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Programming to an Interface: A Simple Explanation

As an architect, you know that programming to an interface is good. It’s what everyone should do.

But what does that mean? And why should you do it?

Searching the Internet for answers might only cause more confusion. There, you’ll find people arguing over what “programming to an interface” really means. And how everyone else is wrong about it. Yet everyone’s definition sounds pretty much the same. But is supposedly different. Somehow.

Let’s remove the confusion and break it down. In this post, we’ll look at what it means to program to an interface and why you should do it.

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what_is_a_good_unit_test

What Is a Good Unit Test? 5 Must-Haves

In this day and age, unit testing isn’t as controversial as it once was. Sure, you still see the occasional inflammatory, clickbait-y, confrontational “unit testing is garbage” type of post on Reddit and Hacker News.

And there are still developers out there ignorant of the existence of unit testing—or any type of automated testing, for what it’s worth. Believe it or not.

However, if we consider the developers that do know about unit testing, I’d say the debate is pretty much over. It’s generally agreed, today, that unit testing has a positive influence on software projects.

With that in mind, the next question then becomes “what makes for a good unit test?” That’s what this post is all about. Today, we present you five must-haves for a great unit test.

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Declarative Programming in Depth

Most people that start programming learn to program in an imperative way. Shortly after, they will probably learn a declarative language too. Many developers go a long way without knowing the difference. Many will probably never know. And they could very well be great developers. But knowing the difference could change the way you write code for the better, so let’s dive in.

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Software Architecture: the 5 Patterns You Need to Know

When I was attending night school to become a programmer, I learned several design patterns: singleton, repository, factory, builder, decorator, etc. Design patterns give us a proven solution to existing and recurring problems. What I didn’t learn was that a similar mechanism exists on a higher level: software architecture patterns. These are patterns for the overall layout of your application or applications. They all have advantages and disadvantages. And they all address specific issues.

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Continuing Our Clean Architecture Example in C Sharp

Continuing Our Clean Architecture Example in C#

After a somewhat long delay, it’s time to finally continue our series on clean architecture. This is the second post in the inner series in which we show you a quick implementation of said architecture and the third post in the overall series. In case you haven’t read the previous posts, please do so by using the links in the series layout below:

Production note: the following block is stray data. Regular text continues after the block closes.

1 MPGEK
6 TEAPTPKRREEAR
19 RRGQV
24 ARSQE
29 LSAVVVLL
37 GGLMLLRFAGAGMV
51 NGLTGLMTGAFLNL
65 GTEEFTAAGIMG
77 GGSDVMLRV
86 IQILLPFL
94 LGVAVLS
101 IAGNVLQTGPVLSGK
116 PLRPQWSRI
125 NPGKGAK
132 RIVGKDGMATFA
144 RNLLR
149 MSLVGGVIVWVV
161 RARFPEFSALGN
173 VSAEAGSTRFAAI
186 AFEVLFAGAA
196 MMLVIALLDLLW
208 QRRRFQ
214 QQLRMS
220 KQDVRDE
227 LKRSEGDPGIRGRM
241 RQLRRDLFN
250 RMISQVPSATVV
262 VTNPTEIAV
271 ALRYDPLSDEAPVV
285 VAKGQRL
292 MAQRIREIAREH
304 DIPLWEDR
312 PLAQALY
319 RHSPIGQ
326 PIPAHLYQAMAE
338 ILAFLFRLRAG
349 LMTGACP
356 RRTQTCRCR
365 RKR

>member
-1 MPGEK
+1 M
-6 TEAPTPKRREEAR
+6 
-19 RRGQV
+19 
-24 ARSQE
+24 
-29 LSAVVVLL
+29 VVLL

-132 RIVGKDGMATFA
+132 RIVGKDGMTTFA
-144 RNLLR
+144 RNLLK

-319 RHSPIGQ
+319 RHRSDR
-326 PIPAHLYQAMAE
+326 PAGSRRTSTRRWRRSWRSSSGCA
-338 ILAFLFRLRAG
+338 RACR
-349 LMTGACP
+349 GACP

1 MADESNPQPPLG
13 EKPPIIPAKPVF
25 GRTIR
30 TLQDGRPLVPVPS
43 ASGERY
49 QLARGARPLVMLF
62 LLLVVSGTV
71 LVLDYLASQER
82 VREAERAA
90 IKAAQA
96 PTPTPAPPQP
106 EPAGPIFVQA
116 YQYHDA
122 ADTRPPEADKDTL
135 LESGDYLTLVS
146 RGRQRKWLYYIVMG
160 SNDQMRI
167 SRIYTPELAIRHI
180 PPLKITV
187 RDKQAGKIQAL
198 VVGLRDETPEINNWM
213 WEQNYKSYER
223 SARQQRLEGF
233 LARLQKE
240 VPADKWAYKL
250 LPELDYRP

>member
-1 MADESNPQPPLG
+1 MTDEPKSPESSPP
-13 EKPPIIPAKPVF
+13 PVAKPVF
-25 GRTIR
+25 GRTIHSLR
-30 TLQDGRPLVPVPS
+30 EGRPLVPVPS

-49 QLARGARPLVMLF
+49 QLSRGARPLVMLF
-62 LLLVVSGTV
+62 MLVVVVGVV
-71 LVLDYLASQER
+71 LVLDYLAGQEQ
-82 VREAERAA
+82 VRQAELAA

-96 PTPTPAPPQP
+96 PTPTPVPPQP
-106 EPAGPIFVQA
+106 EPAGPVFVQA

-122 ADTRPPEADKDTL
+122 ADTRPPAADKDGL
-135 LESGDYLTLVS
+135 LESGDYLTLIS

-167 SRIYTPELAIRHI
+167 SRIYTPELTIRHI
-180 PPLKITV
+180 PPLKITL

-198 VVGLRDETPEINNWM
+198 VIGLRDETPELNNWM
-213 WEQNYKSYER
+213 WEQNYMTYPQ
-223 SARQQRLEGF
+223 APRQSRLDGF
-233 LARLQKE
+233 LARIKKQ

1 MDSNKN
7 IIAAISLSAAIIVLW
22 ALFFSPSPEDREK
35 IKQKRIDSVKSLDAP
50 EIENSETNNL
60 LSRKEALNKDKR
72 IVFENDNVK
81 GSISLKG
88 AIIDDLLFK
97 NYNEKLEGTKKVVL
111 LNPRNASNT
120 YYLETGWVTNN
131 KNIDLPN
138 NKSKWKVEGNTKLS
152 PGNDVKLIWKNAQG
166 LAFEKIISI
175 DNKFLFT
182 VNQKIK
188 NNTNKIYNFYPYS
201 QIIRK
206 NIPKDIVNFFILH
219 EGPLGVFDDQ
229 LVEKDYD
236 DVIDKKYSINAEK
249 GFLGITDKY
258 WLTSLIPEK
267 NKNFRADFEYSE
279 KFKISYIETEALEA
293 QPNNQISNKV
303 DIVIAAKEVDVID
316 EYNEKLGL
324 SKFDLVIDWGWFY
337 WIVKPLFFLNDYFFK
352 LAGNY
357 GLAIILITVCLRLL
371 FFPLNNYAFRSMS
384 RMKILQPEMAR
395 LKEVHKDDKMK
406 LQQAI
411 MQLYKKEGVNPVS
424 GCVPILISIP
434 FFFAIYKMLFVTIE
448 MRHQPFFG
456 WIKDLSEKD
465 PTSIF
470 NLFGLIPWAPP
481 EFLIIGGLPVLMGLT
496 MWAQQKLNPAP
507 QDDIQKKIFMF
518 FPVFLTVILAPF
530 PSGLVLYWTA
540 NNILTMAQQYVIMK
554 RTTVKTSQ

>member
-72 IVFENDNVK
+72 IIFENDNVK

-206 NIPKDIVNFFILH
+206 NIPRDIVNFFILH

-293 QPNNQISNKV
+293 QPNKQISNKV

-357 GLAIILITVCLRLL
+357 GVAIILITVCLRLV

Without further ado, let’s continue our implementation.

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Text over the depths of the ocean

Imperative Programming in Depth

Programming languages come in all shapes and sizes: interpreted vs. compiled, weak vs. strong typing, low-level vs. high-level, terse vs. expressive… There are many buckets you can put a programming language into, even though not all are equally meaningful.

One very common way people classify languages is to organize them into paradigms. You can think of a paradigm as a group of languages that share similar characteristics. There are many paradigms currently in use: procedural, functional, and object-oriented. Many of these terms are often misused or confused; there’s also some degree of overlap between different paradigms, which definitely doesn’t make things easier.

Add all of that together and what you get is a landscape that’s not too easy for a beginner to grasp.  In today’s post, we’ll try and fix this situation by giving you a clear picture of the imperative programming paradigm.

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Separation of Concerns layered over dripping yellow liquid

Separation of Concerns, Explained

Software development is a very young field, particularly when you compare it to, say, medicine or law. Despite this, there’s no shortage of wisdom pearls, which accumulated in the decades that preceded us.

One interesting phenomenon I’ve observed in myself over the years—and I’m sure there’s a name for it—is that some of these sayings sound like they must be right, even if I don’t really understand them the first time I hear them. For instance, in my post about the SOLID principles, I mentioned how the SRP’s definition—”each class should have just one reason to change”—just ticks the right boxes for me in some way that I can’t even pinpoint. 

Unfortunately, just hearing a phrase and acknowledging that it kind of sounds right doesn’t do much to really make you understand the topic, right?

Then why do so many in our industry act like that’s the case? I’ve lost count of how many times I’ve seen experienced developers toss around catchphrases like this as if they’re able to automatically inject the necessary information into beginners’ heads.

In this spirit, I’ve decided to demystify one of these catchphrases that happens to be one of my favorites: “Separation of Concerns.” What does that mean and why should you care? That’s what today’s post is all about.

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